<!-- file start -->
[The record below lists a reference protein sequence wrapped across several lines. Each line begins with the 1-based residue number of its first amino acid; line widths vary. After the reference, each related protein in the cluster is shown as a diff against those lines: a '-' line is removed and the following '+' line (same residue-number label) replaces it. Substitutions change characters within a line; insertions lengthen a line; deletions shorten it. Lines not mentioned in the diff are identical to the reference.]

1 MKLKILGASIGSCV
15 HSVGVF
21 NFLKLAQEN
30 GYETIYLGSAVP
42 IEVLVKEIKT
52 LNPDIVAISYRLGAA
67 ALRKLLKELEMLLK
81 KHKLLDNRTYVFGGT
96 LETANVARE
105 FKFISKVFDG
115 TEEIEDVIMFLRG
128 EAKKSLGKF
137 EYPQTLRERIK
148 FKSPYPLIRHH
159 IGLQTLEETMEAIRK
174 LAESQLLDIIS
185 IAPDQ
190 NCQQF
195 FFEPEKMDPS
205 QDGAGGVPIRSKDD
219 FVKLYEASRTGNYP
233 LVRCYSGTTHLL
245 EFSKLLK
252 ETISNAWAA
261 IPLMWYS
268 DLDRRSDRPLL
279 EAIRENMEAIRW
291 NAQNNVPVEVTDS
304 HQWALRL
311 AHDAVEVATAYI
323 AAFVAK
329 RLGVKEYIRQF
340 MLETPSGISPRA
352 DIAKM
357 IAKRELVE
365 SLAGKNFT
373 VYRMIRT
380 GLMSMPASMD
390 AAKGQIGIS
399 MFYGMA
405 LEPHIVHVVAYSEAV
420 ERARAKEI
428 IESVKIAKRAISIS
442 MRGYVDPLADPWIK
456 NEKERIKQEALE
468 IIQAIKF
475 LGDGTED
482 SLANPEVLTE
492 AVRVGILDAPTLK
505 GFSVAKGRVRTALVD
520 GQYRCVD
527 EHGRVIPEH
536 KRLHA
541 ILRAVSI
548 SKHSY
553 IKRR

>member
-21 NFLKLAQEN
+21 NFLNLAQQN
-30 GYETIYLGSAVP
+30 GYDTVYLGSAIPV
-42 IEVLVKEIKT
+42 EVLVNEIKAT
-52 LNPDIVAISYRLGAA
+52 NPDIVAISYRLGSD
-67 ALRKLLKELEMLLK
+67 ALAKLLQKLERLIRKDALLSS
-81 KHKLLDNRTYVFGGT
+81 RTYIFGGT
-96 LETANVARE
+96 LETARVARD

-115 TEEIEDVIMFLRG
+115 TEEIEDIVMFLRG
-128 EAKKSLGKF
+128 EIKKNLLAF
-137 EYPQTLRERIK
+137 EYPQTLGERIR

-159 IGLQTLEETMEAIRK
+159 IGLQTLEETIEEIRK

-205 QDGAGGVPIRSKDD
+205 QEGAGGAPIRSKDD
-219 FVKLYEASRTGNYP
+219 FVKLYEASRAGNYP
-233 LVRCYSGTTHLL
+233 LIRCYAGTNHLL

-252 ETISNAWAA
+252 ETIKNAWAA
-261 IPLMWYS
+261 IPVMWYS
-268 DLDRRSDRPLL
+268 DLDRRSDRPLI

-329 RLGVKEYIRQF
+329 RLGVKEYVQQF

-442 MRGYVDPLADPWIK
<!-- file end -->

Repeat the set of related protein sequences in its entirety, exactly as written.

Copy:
[The record below lists a reference protein sequence wrapped across several lines. Each line begins with the 1-based residue number of its first amino acid; line widths vary. After the reference, each related protein in the cluster is shown as a diff against those lines: a '-' line is removed and the following '+' line (same residue-number label) replaces it. Substitutions change characters within a line; insertions lengthen a line; deletions shorten it. Lines not mentioned in the diff are identical to the reference.]

1 MKLKILGASIGSCV
15 HSVGVF
21 NFLKLAQEN
30 GYETIYLGSAVP
42 IEVLVKEIKT
52 LNPDIVAISYRLGAA
67 ALRKLLKELEMLLK
81 KHKLLDNRTYVFGGT
96 LETANVARE
105 FKFISKVFDG
115 TEEIEDVIMFLRG
128 EAKKSLGKF
137 EYPQTLRERIK
148 FKSPYPLIRHH
159 IGLQTLEETMEAIRK
174 LAESQLLDIIS
185 IAPDQ
190 NCQQF
195 FFEPEKMDPS
205 QDGAGGVPIRSKDD
219 FVKLYEASRTGNYP
233 LVRCYSGTTHLL
245 EFSKLLK
252 ETISNAWAA
261 IPLMWYS
268 DLDRRSDRPLL
279 EAIRENMEAIRW
291 NAQNNVPVEVTDS
304 HQWALRL
311 AHDAVEVATAYI
323 AAFVAK
329 RLGVKEYIRQF
340 MLETPSGISPRA
352 DIAKM
357 IAKRELVE
365 SLAGKNFT
373 VYRMIRT
380 GLMSMPASMD
390 AAKGQIGIS
399 MFYGMA
405 LEPHIVHVVAYSEAV
420 ERARAKEI
428 IESVKIAKRAISIS
442 MRGYVDPLADPWIK
456 NEKERIKQEALE
468 IIQAIKF
475 LGDGTED
482 SLANPEVLTE
492 AVRVGILDAPTLK
505 GFSVAKGRVRTALVD
520 GQYRCVD
527 EHGRVIPEH
536 KRLHA
541 ILRAVSI
548 SKHSY
553 IKRR

>member
-21 NFLKLAQEN
+21 NFLNLAQQN
-30 GYETIYLGSAVP
+30 GYDTVYLGSAIPV
-42 IEVLVKEIKT
+42 EVLVNEIKAT
-52 LNPDIVAISYRLGAA
+52 NPDIVAISYRLGSD
-67 ALRKLLKELEMLLK
+67 ALAKLLQKLERLIRKDALLSS
-81 KHKLLDNRTYVFGGT
+81 RTYIFGGT
-96 LETANVARE
+96 LETARVARD

-115 TEEIEDVIMFLRG
+115 TEEIEDIVMFLRG
-128 EAKKSLGKF
+128 EIKKNLLAF
-137 EYPQTLRERIK
+137 EYPQTLGERIR

-159 IGLQTLEETMEAIRK
+159 IGLQTLEETIEEIRK

-205 QDGAGGVPIRSKDD
+205 QEGAGGAPIRSKDD
-219 FVKLYEASRTGNYP
+219 FVKLYEASRAGNYP
-233 LVRCYSGTTHLL
+233 LIRCYAGTNHLL

-252 ETISNAWAA
+252 ETIKNAWAA
-261 IPLMWYS
+261 IPVMWYS
-268 DLDRRSDRPLL
+268 DLDRRSDRPLI

-329 RLGVKEYIRQF
+329 RLGVKEYVQQF

-442 MRGYVDPLADPWIK